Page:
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Truth in Use

During the research for this book, I interviewed Ben Edwards, who is IBM’s vice president, digital strategy. Edwards described one of the most important tools for activating activists today in selling almost anything: Truth in use.

Consider the fact that buyers no longer solely consider slick collateral and spec sheets to be the tools to evaluate a purchasing decision. Buyers want to be part of an experience, not just fed information. The experience itself matters: how simple, how beautiful, how interactive.

In other words, the buying experience is now in the product or brand manager’s realm—the product must speak for itself.

The changing expectation has prompted marketers in both business and consumer markets to adapt quickly. For example, automaker Chevrolet introduced a “love it or return it” policy in the American market in 2012, which grants buyers of a new car a 60-day trial period. The car can be returned within that trial period if the customer is dissatisfied. Money-back guarantees are common with consumer purchases, but never before had a fast-depreciating asset such as an automobile come with no strings attached.

In talking about IBM’s opportunities with Edwards, he emphasized the importance of try and buy to the future of software and online services. Edwards mentioned trends such as the consumerization of IT, where end-user expectations of how computers should operate are set based on their access to and experience directly with more software as a consumer. Users then bring that experience to their business environment, demanding easy-to-deploy solutions with low barriers to entry. They also seek the ability to try software out first to evaluate it and then move quickly to a buying decision in as few clicks as possible.

Truth in use demands a change in product management. The product manager needs to be more attuned to word-of-mouth marketing as a desired result of the use of their product. Requirements may be driven not just by the benefit of the product itself but by how naturally it lends itself to advocacy from a buyer, publicly or internally.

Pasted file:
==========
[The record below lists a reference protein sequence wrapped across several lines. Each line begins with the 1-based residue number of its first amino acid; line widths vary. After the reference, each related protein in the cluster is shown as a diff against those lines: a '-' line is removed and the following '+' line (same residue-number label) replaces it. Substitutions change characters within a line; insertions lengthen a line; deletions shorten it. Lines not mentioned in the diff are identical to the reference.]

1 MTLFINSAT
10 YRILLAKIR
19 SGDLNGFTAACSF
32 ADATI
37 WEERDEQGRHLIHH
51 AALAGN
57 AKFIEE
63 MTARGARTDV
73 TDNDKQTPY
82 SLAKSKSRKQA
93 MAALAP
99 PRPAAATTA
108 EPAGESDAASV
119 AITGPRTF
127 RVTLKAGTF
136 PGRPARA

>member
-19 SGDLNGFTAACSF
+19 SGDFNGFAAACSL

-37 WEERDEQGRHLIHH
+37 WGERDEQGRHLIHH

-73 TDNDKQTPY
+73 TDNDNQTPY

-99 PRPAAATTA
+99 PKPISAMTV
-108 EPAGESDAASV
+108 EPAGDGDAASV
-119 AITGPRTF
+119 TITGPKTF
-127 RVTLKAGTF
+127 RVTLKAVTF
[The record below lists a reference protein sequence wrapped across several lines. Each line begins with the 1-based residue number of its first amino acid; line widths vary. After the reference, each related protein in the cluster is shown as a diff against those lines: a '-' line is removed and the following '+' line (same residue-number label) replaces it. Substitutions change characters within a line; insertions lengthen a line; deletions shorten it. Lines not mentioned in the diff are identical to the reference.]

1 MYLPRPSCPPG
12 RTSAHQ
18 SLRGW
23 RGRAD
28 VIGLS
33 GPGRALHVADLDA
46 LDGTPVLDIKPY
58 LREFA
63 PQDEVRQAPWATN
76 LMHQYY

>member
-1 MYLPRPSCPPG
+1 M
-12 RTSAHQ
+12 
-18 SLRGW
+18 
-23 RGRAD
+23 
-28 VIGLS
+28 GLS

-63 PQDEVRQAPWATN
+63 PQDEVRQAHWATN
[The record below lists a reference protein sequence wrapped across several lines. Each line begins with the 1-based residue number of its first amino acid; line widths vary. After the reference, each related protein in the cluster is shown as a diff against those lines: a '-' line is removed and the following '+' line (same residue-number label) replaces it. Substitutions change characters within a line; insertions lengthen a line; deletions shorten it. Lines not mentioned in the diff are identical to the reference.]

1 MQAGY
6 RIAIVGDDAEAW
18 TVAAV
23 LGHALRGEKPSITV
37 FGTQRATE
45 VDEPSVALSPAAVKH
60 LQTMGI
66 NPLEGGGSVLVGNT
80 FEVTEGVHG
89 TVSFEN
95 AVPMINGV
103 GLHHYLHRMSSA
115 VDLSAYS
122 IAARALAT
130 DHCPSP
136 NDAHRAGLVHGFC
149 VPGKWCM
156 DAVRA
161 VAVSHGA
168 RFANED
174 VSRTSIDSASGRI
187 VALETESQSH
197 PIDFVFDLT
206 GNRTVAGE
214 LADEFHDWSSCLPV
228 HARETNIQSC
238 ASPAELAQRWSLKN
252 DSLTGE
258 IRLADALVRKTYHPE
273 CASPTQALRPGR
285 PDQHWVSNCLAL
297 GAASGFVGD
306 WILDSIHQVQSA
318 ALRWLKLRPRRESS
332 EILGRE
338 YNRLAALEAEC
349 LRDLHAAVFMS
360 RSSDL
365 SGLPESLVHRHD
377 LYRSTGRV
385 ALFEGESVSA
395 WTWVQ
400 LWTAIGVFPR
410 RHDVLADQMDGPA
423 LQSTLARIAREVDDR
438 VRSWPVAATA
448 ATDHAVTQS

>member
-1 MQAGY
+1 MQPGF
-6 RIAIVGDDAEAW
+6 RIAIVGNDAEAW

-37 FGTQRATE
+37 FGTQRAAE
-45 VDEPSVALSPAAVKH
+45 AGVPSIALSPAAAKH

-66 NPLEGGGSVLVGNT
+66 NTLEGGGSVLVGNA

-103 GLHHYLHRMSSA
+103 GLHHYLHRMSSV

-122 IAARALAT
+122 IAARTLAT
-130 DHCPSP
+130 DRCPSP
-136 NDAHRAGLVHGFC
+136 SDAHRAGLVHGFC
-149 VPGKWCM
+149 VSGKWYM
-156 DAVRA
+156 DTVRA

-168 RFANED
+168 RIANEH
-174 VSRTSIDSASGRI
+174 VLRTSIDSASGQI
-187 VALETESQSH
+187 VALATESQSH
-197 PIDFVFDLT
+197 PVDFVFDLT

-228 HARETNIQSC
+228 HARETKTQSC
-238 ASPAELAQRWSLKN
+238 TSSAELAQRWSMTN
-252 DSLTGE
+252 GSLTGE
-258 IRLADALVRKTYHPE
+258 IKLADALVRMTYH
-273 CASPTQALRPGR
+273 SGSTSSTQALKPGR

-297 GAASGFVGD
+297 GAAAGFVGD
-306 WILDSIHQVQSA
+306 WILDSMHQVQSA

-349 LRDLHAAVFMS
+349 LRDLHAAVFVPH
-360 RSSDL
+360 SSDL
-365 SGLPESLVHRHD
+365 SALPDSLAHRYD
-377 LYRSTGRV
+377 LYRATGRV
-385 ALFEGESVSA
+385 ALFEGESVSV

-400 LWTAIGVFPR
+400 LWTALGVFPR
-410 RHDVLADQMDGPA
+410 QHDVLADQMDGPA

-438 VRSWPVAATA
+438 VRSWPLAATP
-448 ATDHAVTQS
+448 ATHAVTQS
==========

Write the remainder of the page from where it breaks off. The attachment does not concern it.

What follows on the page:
Try and buy consumers are natural advocates for the solutions they purchase. They are personally invested in the success of their buying decision and seek to validate those purchases. Upselling or cross-selling opportunities can naturally be presented to these champions, who already have experienced the ease of doing business with your organization.

An important opportunity with satisfied try and buy customers is reference selling. Potential buyers, as every product manager knows, can be influenced by customer references. During my IBM career, I have used the principles of a sales methodology called “solution selling,” which focuses on pain points experienced by potential customers and how the product or service on offer can solve those pains.

As a product manager, the typical customer conversation instinctively gravitates toward features and capabilities. Solution selling advocates a discussion in the prospective customer’s language instead. One of the best ways to do so is to provide examples of how other customers have addressed their pains through purchase of the product or service. References thus take on a greater value when looked at in the context of a solution sale.

The social product manager has the opportunity to become a more active champion of both reference stories and potential reference customers. Because the main value to potential references is their recognition for making a positive purchase decision, highlighting such references through social media can increase the payback, while also accelerating influence.

During the writing of this chapter, I tweeted a link to an IBM customer case study that had just been published. That tweet was retweeted several times, but I also received a surprising reply, shown in Figure 6.1.

Figure 6.1

Figure 6.1. Developing a reference.

The partner organization that had submitted the reference story responded only a few hours after the tweet had been published. One simple broadcast had positively reinforced their decision to submit a reference story, and increased their influence as well as mine as a product manager.

In Chapter 7, “Tools of the Trade,” I further examine the various channels that the social product manager can utilize to engage with the marketplace.

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